Catholics View Child Sex Abuse Scandal As Top Issue

By Bill Zlatos
March 9, 2013

As the College of Cardinals prepares to elect a new pope, Roman Catholics view the child sexual abuse scandal as the greatest problem facing the church, a recent survey found.

A Pew Research Center survey conducted Feb. 28 to March 3 found that 34 percent of Catholic respondents named sexual abuse as the most important issue. That's nearly four times the second-most common response, a lack of credibility or trust, cited by 9 percent of surveyed Catholics.

“Just to know a priest would take advantage of a child is frightening,” Heather Bierer, 34, of West View said while on her way to noon Mass last week at St. Mary of Mercy Church, Downtown. Like the many Catholics surveyed nationally, she cited the sex abuse scandal as the church's most pressing problem.

Members of other faiths probably would have named it, too, said the Rev. Ronald Lengwin, spokesman for the Diocese of Pittsburgh.

“We'd like to put it behind us, but if people are still looking at it, we need to address it,” he said.

Pew Research Center, a subsidiary of Pew Charitable Trusts, polls the public about issues, attitudes and trends shaping America.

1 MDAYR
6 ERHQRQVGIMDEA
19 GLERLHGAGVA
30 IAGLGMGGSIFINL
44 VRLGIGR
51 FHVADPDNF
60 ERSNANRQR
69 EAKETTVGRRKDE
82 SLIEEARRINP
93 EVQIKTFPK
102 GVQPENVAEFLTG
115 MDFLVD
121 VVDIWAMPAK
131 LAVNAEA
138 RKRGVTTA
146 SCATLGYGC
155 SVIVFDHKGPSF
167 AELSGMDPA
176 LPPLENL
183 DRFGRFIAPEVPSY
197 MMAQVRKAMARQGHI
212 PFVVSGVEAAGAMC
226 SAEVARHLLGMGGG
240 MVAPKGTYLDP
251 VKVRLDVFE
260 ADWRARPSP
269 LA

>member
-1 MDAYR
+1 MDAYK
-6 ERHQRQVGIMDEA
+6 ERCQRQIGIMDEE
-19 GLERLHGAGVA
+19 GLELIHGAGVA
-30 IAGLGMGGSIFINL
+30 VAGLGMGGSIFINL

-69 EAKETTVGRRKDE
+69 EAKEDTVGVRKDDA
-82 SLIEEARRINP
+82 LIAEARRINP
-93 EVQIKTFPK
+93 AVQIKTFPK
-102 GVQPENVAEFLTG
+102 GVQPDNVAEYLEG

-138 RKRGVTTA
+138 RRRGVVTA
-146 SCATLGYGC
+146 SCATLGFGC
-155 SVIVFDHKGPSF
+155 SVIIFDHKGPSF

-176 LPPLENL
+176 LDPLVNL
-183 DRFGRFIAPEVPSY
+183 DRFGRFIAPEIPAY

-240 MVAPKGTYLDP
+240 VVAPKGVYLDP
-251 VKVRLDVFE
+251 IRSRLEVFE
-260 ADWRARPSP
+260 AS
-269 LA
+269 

Lengwin and Jerry Zufelt, a spokesman for the Greensburg Diocese, questioned the size of the sample, only 184 Catholics.

That resulted in a margin of error of 8.2 percentage points for their responses, meaning an answer that draws 34 percent of Catholics could really range between 26 percent and 42 percent.

“Pew does great work, but this sample is so small and there's no indication of age or frequency of Mass attendance,” Zufelt said.

Nicholas Cafardi, former dean of the Duquesne University School of Law, said he was not surprised that the sex abuse scandal ranked first in the survey.

“Most of the cases today are old cases, but the reporting makes it seem that they're current,” he said.

Cafardi attributes a decline of cases in recent years to a zero-tolerance policy enacted by American bishops in Dallas in 2002. Under the policy, no priest with a credible charge of child sexual abuse may remain in the ministry, he said. Cafardi wrote about the issue in his book, “Before Dallas: The U.S. Bishops' Response to Clergy Sexual Abuse of Children.”

In accordance with that policy, Lengwin said the diocese last week wrote alumni of Serra Catholic High School in McKeesport when it learned that Kenneth Ghastin, a Franciscan brother who taught at Serra between 1983 and 1991, was alleged to have been involved in sexual abuse in Boston. Lengwin said there has never been any allegation against him here, but the diocese is awaiting a response from alumni.

The survey cited two issues as tying for third place: the church's being outdated and low attendance at Mass or a loss of followers. The lack of a pope was named the fifth biggest issue at 5 percent.

P.J. Malloy, 34, of Baldwin said the need to get Catholics to believe in their faith is paramount.

“It seems a lot of people gave up too early,” he said.

Joe Kerker, 35, of Steubenville, Ohio, also cited a decline in faith.

“We need more people who know what the Church teaches,” he said.



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